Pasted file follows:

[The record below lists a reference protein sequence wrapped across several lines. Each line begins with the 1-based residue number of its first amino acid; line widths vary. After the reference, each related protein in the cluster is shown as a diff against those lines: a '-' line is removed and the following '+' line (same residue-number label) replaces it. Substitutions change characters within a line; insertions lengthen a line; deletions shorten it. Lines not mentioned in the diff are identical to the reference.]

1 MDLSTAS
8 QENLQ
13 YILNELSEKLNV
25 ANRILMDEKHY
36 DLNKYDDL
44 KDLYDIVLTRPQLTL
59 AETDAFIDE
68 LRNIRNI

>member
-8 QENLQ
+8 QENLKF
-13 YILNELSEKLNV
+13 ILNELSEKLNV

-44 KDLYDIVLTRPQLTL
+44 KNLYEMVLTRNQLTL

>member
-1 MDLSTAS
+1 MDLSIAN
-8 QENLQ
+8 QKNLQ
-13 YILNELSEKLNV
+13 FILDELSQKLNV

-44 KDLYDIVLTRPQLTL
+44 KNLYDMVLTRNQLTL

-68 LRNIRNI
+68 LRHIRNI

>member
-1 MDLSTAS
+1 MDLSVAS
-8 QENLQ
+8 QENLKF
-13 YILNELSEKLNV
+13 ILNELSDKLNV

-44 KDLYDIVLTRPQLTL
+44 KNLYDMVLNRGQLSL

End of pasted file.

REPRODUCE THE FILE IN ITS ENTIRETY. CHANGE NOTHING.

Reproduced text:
[The record below lists a reference protein sequence wrapped across several lines. Each line begins with the 1-based residue number of its first amino acid; line widths vary. After the reference, each related protein in the cluster is shown as a diff against those lines: a '-' line is removed and the following '+' line (same residue-number label) replaces it. Substitutions change characters within a line; insertions lengthen a line; deletions shorten it. Lines not mentioned in the diff are identical to the reference.]

1 MDLSTAS
8 QENLQ
13 YILNELSEKLNV
25 ANRILMDEKHY
36 DLNKYDDL
44 KDLYDIVLTRPQLTL
59 AETDAFIDE
68 LRNIRNI

>member
-8 QENLQ
+8 QENLKF
-13 YILNELSEKLNV
+13 ILNELSEKLNV

-44 KDLYDIVLTRPQLTL
+44 KNLYEMVLTRNQLTL

>member
-1 MDLSTAS
+1 MDLSIAN
-8 QENLQ
+8 QKNLQ
-13 YILNELSEKLNV
+13 FILDELSQKLNV

-44 KDLYDIVLTRPQLTL
+44 KNLYDMVLTRNQLTL

-68 LRNIRNI
+68 LRHIRNI

>member
-1 MDLSTAS
+1 MDLSVAS
-8 QENLQ
+8 QENLKF
-13 YILNELSEKLNV
+13 ILNELSDKLNV

-44 KDLYDIVLTRPQLTL
+44 KNLYDMVLNRGQLSL